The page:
A device which can produce artificial cartilage with improved mechanical properties, closer to native tissues to heal knee cartilage defects
Group Members
Brian Heng, Kevin Law, Ting Yu Loe, Vivek Mohanan, Naresh Sabapathy, Zhe Yong Teyo
Dr Andrew Hamilton, Dr Martin Stolz
Osteoarthritis (OA) is the most common form of arthritis. Approximately a third of people aged 45 and over in the UK have OA of the knee. The defining feature of OA is the damage and loss of articular cartilage due to age, disease, or trauma.

Tissue engineering has shown great potential for articular cartilage repair to treat OA. Tissue engineering is based on the cell-seeding of scaffolds which are then mechanically stimulated in bioreactors. However, a major limitation of current commercialised cartilage bioreactors is that the cell-seeded scaffolds are stimulated in only one direction, or Degree of Freedom (DoF). This results in engineered cartilage with reduced mechanical properties that would be easily worn out after implantation.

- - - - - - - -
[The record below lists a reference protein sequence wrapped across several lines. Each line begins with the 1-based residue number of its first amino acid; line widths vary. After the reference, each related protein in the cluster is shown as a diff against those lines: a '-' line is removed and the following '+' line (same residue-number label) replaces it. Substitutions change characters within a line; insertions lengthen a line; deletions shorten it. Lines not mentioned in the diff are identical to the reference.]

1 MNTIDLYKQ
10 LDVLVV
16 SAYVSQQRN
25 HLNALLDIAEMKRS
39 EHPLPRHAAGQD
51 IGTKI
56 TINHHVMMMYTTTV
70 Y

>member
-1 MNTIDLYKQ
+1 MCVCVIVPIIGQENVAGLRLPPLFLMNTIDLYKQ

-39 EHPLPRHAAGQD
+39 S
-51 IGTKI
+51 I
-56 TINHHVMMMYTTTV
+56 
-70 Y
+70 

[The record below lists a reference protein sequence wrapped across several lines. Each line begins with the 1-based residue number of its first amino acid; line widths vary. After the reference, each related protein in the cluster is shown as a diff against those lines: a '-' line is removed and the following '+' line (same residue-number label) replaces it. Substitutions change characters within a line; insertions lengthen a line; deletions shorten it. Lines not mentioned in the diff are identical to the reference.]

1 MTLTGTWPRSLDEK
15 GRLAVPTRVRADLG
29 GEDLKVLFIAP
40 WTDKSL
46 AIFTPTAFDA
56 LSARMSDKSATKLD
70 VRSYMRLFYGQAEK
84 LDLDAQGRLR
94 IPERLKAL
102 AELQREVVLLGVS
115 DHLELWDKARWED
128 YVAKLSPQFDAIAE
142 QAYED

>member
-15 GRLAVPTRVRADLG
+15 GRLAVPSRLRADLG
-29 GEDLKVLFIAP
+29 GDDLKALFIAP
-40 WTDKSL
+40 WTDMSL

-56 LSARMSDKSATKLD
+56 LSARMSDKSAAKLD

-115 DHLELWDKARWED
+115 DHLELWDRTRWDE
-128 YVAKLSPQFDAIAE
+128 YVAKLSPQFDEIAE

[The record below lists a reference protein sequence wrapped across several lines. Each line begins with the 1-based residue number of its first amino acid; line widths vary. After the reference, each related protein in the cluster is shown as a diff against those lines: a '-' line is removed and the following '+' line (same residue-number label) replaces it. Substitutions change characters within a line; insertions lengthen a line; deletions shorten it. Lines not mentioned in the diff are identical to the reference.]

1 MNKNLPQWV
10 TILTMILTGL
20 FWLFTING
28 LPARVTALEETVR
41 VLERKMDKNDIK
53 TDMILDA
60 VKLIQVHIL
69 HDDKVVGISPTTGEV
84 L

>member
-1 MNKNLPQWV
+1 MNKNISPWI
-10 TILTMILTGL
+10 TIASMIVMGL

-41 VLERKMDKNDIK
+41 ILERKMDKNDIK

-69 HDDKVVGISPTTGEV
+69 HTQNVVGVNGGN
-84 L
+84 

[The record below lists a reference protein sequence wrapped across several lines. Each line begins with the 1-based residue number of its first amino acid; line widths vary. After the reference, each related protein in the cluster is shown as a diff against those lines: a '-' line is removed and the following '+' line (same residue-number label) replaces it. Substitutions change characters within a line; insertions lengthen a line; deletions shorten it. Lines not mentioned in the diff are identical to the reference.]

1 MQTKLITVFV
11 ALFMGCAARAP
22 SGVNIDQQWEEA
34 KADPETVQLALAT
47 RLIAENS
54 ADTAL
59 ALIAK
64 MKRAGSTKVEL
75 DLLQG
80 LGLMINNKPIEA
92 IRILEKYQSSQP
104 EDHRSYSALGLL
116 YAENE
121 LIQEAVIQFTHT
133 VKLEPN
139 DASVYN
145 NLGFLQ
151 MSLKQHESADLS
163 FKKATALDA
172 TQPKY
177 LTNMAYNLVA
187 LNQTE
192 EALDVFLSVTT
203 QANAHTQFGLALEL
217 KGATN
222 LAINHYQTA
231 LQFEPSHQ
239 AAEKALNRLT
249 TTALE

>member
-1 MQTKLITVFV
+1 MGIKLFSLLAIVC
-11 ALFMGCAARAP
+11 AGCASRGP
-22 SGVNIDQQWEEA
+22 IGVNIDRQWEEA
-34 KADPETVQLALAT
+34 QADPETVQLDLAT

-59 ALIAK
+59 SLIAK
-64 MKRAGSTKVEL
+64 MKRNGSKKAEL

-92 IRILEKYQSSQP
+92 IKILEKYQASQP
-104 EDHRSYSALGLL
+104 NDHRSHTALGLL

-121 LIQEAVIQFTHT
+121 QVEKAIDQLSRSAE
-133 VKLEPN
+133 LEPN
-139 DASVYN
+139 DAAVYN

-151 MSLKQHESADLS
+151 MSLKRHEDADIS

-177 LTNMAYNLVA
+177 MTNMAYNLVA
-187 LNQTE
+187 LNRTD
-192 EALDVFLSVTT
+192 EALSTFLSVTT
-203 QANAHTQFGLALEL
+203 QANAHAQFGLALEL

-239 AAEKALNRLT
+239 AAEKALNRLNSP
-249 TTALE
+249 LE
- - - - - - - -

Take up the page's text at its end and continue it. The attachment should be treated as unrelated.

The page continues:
The hypothesis of this work is that cartilage needs to be recreated within the bioreactor with an in vitro physical environment similar to the one experienced by knee joint articular cartilage in vivo. By introducing more complex mechanical stimuli, we aim to generate cartilage that can better resemble the structure and function of its native self. Therefore, this project aims to develop a novel biomimetic knee joint bioreactor that produces mechanical stimulation utilizing three DoFs, instead of the typical one DoF in all commercially available cartilage bioreactors.

Computational simulation such as FEA and CFD are used to aid the design process. Lastly, FEA will be used to predict the compressive strain of the cartilage at the target site.



List of subsystems of the bioreactor
Closeup view of the femur (1), tibia (2), scaffold (3) and force sensor (4)
Mechanism for tibia actuation
Mechanism for femur actuation
Render of the biomimetic knee joint bioreactor